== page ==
Illinois DUI License Suspension: The Most Essential Tips and Advice

Illinois DUI License Suspension: The Most Essential Tips and Advice

A DUI is no laughing matter. More than 39,000 car crashes occurred in Illinois in 2020.

Drinking while driving significantly increases a person's risk of being in an accident. That's why Illinois police officers also made almost 6,000 arrests for DUIs. Just being arrested for a DUI can have serious ramifications; one of them is license suspension. 

What exactly is a license suspension? What are the laws that affect suspensions, and what are the consequences of a suspension? What is the best DUI license suspension advice that a person should follow? 

Answer these questions and you can avoid losing your license. Here is your quick DUI license suspension guide.

The Basics of a License Suspension 

Driving is a privilege, not a right. An Illinois license suspension occurs when a driver's privilege is revoked following one or more legal violations. A DUI license suspension is temporary, although it can last for several months or a year or longer. 

A revocation is a permanent loss of driving privileges. It is a rare action, reserved mainly for repeat offenders.

Most license suspensions occur following a DUI. Yet failing to pay traffic tickets or refusing to take a breathalyzer test can result in a suspension. 

Each state has its own laws for license suspensions. Some states suspend licenses after one DUI while others will suspend repeat offenders only.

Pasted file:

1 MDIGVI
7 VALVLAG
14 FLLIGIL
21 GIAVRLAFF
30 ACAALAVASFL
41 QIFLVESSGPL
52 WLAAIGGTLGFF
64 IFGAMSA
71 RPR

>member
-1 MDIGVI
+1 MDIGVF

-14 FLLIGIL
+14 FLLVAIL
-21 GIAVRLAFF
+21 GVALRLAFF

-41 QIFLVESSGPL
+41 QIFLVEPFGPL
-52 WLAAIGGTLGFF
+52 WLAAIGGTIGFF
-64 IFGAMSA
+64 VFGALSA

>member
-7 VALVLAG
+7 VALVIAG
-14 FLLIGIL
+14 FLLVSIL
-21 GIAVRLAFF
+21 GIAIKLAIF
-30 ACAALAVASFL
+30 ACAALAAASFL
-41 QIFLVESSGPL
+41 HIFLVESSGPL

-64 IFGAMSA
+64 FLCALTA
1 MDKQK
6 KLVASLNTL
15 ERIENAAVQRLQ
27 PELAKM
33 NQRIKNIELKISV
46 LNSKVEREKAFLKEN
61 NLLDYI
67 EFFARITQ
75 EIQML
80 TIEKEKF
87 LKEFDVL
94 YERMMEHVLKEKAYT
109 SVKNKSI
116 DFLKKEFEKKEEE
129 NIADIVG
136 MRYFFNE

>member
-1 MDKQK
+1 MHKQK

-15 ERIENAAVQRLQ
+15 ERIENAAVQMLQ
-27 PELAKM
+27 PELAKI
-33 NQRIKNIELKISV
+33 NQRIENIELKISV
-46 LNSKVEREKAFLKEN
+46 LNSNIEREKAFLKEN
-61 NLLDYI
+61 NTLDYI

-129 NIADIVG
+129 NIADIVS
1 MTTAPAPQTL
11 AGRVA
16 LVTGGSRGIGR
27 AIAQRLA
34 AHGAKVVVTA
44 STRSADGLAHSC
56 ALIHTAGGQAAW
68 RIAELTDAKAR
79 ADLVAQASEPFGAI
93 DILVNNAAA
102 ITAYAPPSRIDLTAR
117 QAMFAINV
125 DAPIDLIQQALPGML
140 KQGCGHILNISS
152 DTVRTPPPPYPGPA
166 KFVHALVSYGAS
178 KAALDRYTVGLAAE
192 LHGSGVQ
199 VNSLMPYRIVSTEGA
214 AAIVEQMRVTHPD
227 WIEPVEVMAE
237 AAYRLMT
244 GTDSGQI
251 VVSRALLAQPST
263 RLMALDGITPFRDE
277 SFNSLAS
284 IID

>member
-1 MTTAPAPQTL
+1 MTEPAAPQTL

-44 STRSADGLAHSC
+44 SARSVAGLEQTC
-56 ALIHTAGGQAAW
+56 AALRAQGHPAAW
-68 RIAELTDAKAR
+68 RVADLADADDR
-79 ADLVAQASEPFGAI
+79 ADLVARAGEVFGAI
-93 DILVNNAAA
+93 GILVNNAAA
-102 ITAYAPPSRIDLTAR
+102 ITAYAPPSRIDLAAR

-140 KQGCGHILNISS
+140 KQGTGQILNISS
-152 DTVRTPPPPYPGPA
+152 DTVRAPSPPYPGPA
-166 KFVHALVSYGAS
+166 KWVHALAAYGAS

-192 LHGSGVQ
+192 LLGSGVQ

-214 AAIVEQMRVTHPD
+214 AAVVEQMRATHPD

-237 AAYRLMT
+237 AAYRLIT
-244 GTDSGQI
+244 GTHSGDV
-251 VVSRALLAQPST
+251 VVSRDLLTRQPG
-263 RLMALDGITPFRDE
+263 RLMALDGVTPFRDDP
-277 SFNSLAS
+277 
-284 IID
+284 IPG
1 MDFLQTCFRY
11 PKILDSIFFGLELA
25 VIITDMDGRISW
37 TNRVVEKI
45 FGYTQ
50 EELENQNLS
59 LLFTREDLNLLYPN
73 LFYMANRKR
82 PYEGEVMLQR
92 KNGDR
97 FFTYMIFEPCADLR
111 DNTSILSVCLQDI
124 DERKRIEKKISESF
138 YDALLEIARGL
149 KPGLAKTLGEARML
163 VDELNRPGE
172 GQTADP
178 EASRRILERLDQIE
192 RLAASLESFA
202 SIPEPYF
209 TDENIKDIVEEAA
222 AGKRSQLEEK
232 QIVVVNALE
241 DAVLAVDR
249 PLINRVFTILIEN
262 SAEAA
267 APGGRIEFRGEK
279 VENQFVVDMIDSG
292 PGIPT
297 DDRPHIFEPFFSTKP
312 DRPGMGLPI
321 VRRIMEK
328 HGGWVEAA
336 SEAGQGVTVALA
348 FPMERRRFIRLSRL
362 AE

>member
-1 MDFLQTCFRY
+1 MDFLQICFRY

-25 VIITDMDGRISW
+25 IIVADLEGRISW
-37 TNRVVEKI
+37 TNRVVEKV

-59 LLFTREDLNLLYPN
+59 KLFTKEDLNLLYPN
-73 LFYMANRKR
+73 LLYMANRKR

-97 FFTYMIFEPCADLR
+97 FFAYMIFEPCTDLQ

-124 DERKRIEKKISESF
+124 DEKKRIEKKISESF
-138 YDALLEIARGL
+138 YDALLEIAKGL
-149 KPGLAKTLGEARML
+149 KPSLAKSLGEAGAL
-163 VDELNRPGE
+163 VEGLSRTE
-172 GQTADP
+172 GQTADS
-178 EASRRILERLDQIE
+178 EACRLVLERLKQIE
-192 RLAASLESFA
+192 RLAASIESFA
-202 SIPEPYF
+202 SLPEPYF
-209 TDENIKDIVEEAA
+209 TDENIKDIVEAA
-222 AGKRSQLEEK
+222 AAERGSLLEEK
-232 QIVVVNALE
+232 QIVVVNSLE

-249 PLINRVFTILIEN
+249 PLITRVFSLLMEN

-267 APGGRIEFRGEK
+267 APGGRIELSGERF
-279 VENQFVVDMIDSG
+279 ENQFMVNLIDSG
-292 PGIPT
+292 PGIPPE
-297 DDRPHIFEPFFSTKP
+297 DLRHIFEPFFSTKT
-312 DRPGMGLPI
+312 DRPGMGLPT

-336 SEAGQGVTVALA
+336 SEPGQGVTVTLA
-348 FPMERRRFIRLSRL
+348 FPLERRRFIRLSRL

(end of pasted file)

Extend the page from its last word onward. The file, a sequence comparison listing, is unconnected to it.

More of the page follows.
Though each state has its own rules, each state respects one another's decisions. If someone loses their license in Illinois, they cannot drive anywhere else in the United States.

Laws

Within Illinois, anyone who receives a DUI charge automatically receives a license suspension. They have 45 days to use their license before the suspension goes into effect.

It can last from six months up to three years depending on the circumstances of the arrest. Someone who refuses a breathalyzer test loses their license for 12 months up to 36 months.

There are also other offenses that lead to mandatory suspensions. Reckless homicide with a vehicle and leaving the scene of an accident that resulted in an injury are two of them. A person may lose their license for up to 12 months in either case.

Someone who receives three convictions, which include speeding, reckless driving, and texting while driving, within a 12-month period automatically face a suspension. The more serious the offenses, the longer the suspension.

On July 1, 2021, the SAFE-T Act went into effect which ended license suspensions for unpaid traffic, speed camera, and parking tickets. However, someone can still lose their license if they do not make child support payments on time.

Consequences

Driving on a suspended license is a criminal offense that carries a minimum prison sentence of 10 days. The court may extend the suspension period, and repeat offenders may receive a permanent revocation.

Even first-offenders who don't drive on a suspended license face significant consequences. Employers are less likely to offer people jobs if they have suspended licenses and loan companies may not extend loans to people with suspensions.